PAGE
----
If you’re planning a trip to Japan during the summer months, consider attending a few festivals while you’re here. Japan is full of summertime festivals, from local fireworks celebrations to the internationally renowned Gion Matsuri in Kyoto, and they can be a great way to experience Japanese culture at it’s most jubilant.
For locals and visitors alike, festivals are a great time to don traditional Japanese summer clothing like yukata and jinbei. These lightweight, comfortable clothes are perfect for watching parades and eating shaved ice. They are also an excellent souvenir as they are authentic, affordable, and easy to come by.
Here’s what you need to know:
Many visitors to Japan may be familiar with yukata as the cheap, thin, robes loaned out to guests by many hotels and onsens (traditional Japanese spas). These yukata are loose, comfortable, and not really worn out in public. They are, after all, designed to be worn after having just come out of the bath. Think of them as not dissimilar to a bathrobe or dressing gown.
Photo: Roger Walch on FlickrPublicly worn yukata for men tend to be thicker, often of a lightweight cotton (sometimes with linen panels) and dyed in darker colors like navy blue or dark brown. Both pictorial (cranes, waves, kanji) and abstract (geometric) designs can be dyed, embroidered, or woven into the fabric of the yukata.
Women’s yukata are generally as bright as men’s are dark and are usually paired with a soft under-robe. Patterns and designs include flowers, birds, scenery (like mountain views) and also very modern images like Hello Kitty or Disney characters. Pale blue, pink, yellow, and green are very popular as base colors, but darker hues contrasted with bright designed are not uncommon.
Photo: sakka Flow on FlickrFor both men and women, one complicating factor is the obi, or sash. A traditional, proper, obi is several meters long and is meant to be wound around the body several times before being tied off in an elaborate knot. Without training, these can be very difficult to both put, and keep, on. You may want to consider a false obi (think clip-on tie vs. necktie) which mimics the look of the traditional obi, but only requires the ability to tie a bow to apply.
Jinbei are the younger, more casual siblings of yukata. Often made from the same materials as yukata, the major change is in the pattern of the cut. Jinbei look like a matching jacket and shorts set. Traditionally a male garment, recent years have seen jinbei made and marketed towards young women using the same bright colors and light fabrics of women’s yukata.
Traditionally, yukata and jinbei were worn with split-toed socks called tabi and geta, a wide, tall wooden sandal. While these are still popular, sandals or flip flops are just as common.
Photo: Víctor Bautista on FlickrUnlike yukata and jinbei, buying tabi and geta in Western sizes can be problematic and might be better purchased online as stores rarely stock anything above 28 cm.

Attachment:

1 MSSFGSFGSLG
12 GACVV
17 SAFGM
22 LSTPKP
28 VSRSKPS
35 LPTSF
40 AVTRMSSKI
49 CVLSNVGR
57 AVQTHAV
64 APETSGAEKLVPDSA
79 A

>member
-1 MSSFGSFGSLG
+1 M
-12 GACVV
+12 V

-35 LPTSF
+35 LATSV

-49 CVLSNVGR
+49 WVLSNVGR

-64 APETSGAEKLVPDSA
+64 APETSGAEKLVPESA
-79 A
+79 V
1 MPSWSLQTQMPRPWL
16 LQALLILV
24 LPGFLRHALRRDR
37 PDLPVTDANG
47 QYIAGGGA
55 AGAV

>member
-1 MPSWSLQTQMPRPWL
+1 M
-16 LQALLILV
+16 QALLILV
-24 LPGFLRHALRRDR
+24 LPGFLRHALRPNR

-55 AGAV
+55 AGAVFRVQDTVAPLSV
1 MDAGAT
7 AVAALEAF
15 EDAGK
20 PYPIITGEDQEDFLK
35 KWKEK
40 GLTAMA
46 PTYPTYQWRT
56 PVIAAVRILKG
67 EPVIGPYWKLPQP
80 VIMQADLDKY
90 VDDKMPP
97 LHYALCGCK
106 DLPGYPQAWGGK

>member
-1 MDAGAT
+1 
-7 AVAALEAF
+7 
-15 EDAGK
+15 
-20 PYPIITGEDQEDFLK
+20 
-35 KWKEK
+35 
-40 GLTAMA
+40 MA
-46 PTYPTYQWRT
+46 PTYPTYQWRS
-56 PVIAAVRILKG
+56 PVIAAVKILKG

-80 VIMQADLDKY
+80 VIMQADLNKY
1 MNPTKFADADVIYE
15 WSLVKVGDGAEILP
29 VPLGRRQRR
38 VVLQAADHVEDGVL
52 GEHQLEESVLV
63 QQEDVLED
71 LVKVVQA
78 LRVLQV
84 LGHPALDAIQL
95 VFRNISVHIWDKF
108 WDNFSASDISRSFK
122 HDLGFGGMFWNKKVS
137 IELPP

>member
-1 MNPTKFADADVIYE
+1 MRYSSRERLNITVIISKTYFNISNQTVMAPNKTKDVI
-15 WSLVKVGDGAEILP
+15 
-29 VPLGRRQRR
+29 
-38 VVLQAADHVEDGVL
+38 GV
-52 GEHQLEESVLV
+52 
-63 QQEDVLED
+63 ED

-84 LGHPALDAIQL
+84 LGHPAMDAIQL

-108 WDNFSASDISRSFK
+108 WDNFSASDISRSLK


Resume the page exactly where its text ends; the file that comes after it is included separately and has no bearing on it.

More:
Photo: di0genes2001 on FlickrAlong with footwear, you’ll need somewhere to keep your wallet and cellphone as neither yukata nor jinbei have pockets. For this, kinchaku, simple drawstring bags, are very popular with both men and women. Many yukata sets come with a matching kinchaku, but they can be purchased separately very easily.
Photo: tetsuo shimizu on FlickrLastly, a folding fan, called a sensu, is a must-have accessory for festival going. Summer in Japan is hot and humid and crowded. A sensu can be a surprisingly welcome addition to one’s ensemble.
Like suits, yukata (and to a lesser extent jinbei) can be purchased off-the-rack, vintage, or bespoke. Off-the-rack is the easiest to find as most department stores will carry a selection during July and August in both the men’s and women’s departments. However, these tend to be one-size-fits-all and of lesser quality fabric-wise. On the other hand, they are usually the cheapest option, coming it at between ¥4,000 to ¥10,000.
Photo: idua_japan on FlickrMoving up in price and quality is the vintage option. Many department stores that cater to younger people have vintage shops with a nice selection of high-quality, low-price clothes and accessories. This is a great way to see what styles and colors are best for you without having to worry about overly-aggressive sales staff. Vintage clothes are usually between the ¥10,000 and ¥20,000 marks, although that price can vary wildly depending on prevailing fashions and the location of the store.
Bespoke clothing is something of a rarity in Japan these days but custom yukata and jinbei are well-worth seeking out. A hand-sewn, fitted yukata with a full compliment of accessories will be a bit more expensive than off the rack; a nice yukata set can easily run from ¥20,000 to ¥40,000. While many department store based yukata shops can do tailoring, a stand alone tailor’s shop may be a bit harder to find and require consulting your local directory.
While most major department stores will have a shop for yukata with knowledgeable staff who can help in purchasing decisions, a tailor can assist with choosing fabrics, styles, patterns, and wearing. The key point with both tailoring and custom purchases is that they take time. In May and June, most shops will be able to take walk-in appointments for fittings and sales. However, once the July and August festival season kicks in, many shops will be too busy to take anyone without an appointment. Relatedly, a woman’s yukata fitting can take two to three hours and time should be budgeted accordingly.
(As a side note, for the crafty, yukata patterns are easily available, but traditionally patterned cloth is comparatively expensive. However, for anyone who wants a truly unique style, the DIY option ought to be considered.)
Once you have a nice yukata or jinbei, the only thing left to do is get out to as many festivals as possible and enjoy the summer!